With the possibilities of an electronic full-text search at his disposal, today's Nietzsche researcher must avoid the temptation to limit himself to that part of the corpus that is electronically searchable. The somewhat aged CD-ROM, which is currently available does not, strictly speaking, even contain the full KSA, since the numerous posthumous notes that are published in the commentary volume (KSA 14) were not included. Most importantly, the CD-ROM contains neither Nietzsche's correspondence nor the juvenilia, philologica, and lecture manuscripts published in KGW. The same is true of the diplomatic versions of a few of Nietzsche's late manuscripts, which appeared for the first time in KGW IX (the fact that this is only a handful of notebooks points simply to the problem of material that has been edited either not at all or else only insufficiently). Moreover, a new electronic edition would have to eliminate the scanning errors of the current one (a delightful example: "Virus" appears in place of "Virtus" (KSA 9,518, 11[194]); apparently computers too have their obsessions), and would have to correct as well, using the KGW Nachbericht volumes, which have since appeared, the many false decipherments in the underlying KSA. The material basis for the Nietzsche-Wörterbuch is, for the most part, the corpus made available on the CD-ROM. Everything else is incorporated rather more occasionally than systematically. For example, in the essay about "arisch-semitisch", the lecture manuscript The Religious Worship of the Greeks, where the topic is discussed most extensively with reference to the relevant literature, is not included. Thus we hope that the later volumes of the dictionary will evaluate much more decisively the material not included on the CD-ROM.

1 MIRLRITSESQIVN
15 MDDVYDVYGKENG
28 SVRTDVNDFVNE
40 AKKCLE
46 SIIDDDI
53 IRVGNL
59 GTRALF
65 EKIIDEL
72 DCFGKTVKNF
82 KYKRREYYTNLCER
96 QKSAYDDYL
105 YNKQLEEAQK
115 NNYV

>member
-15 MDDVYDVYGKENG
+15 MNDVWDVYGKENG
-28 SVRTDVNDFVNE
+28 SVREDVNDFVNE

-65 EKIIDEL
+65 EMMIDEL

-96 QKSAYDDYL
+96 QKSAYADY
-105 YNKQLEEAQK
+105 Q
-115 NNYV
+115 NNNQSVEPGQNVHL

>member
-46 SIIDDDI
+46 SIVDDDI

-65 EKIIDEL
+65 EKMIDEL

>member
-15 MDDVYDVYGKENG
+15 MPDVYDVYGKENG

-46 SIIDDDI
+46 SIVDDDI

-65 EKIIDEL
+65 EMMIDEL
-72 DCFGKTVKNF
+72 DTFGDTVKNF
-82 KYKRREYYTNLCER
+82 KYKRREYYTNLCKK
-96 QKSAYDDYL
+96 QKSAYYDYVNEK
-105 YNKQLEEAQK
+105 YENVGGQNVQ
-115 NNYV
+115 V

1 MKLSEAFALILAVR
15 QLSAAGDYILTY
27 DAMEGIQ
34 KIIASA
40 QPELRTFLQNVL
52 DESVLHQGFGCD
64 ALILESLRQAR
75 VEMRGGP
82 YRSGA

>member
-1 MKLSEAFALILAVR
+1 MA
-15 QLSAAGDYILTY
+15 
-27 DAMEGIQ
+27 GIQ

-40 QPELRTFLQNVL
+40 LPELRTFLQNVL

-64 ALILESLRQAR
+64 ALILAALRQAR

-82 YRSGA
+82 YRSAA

The dictionary is well aware that this field of research can, in principle, never be decisively completed. It makes no claim to completeness, be it in its system of determining entries, or in the preparation of the individual entries. So that which is submitted here could easily be integrated into the electronic version that is planned, by way of the later volumes. And it is not only in this way that the Nietzsche-Wörterbuch is by nature open-ended. The first volume already contains an express invitation to a discussion of Nietzsche's linguistic usage. The authors have devoted their attention to those semantic processes in particular in which word meanings are varied and pluralized, to modifications in meaning (e.g. through a shifting of the reference-object), and more generally to the complex interplay between so-called metaphorical and literal meanings. Inasmuch as Nietzsche's tweaking of an individual word is singled out again and again, the dictionary seeks to initiate a more systematic means of access to Nietzsche's work on his own language. It also raises the issue of Nietzsche's conscious, specific style, and the vocabulary of each of his writings. Most of all, it invites the reader to explore more carefully the thoroughly peculiar vocabulary of "Zarathustra" in all its singularity (see p. XIX, Point 1). Even against the backdrop of new research foci (for example, the metaphorical dictionary planned as a follow-up project to the standard work for Begriffsgeschichte [Historisches Wörterbuch der Philosophie]), interest in Nietzsche's handling of images and metaphors should remain strong among philosophers and historians of philosophy, and it is not only in this respect that the Nietzsche-Wörterbuch represents an important resource.[3]